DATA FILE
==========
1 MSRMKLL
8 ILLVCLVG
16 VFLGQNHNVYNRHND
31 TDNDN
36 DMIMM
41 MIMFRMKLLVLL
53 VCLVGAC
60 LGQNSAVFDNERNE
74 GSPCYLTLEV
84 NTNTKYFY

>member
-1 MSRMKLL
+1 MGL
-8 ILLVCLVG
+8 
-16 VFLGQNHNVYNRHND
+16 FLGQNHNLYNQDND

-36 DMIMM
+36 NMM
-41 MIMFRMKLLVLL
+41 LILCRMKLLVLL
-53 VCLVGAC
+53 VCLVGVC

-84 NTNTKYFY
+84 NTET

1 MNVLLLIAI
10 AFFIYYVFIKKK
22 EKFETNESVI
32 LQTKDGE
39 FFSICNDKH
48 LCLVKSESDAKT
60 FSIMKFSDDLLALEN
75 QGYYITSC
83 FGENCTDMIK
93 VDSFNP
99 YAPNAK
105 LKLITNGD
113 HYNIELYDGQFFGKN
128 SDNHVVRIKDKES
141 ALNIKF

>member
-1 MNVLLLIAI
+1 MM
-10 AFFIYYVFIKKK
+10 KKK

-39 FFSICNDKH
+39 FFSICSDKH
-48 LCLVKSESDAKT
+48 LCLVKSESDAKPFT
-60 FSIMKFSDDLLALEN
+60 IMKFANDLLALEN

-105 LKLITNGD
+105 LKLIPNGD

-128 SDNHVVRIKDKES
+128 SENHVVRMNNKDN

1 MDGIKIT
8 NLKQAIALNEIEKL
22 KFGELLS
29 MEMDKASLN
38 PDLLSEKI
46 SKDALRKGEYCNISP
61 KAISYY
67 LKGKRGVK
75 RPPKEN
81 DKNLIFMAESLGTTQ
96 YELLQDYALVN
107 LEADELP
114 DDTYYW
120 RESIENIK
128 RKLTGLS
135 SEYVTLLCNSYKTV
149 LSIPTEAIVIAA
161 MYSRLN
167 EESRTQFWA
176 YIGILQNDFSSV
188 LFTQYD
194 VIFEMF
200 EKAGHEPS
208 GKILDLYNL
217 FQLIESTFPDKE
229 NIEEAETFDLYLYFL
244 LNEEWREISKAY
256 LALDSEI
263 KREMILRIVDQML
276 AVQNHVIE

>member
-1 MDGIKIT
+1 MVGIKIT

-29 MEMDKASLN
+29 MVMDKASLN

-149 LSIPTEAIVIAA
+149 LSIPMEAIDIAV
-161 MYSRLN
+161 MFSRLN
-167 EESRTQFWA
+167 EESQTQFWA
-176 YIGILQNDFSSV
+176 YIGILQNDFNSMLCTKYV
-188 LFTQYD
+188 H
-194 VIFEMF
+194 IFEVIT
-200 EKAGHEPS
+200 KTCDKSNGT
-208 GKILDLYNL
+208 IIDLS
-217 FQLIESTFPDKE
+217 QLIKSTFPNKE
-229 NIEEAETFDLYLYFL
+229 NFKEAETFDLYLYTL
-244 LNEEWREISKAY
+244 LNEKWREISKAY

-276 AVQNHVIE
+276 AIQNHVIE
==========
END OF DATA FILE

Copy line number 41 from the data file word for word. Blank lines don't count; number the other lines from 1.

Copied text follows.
>member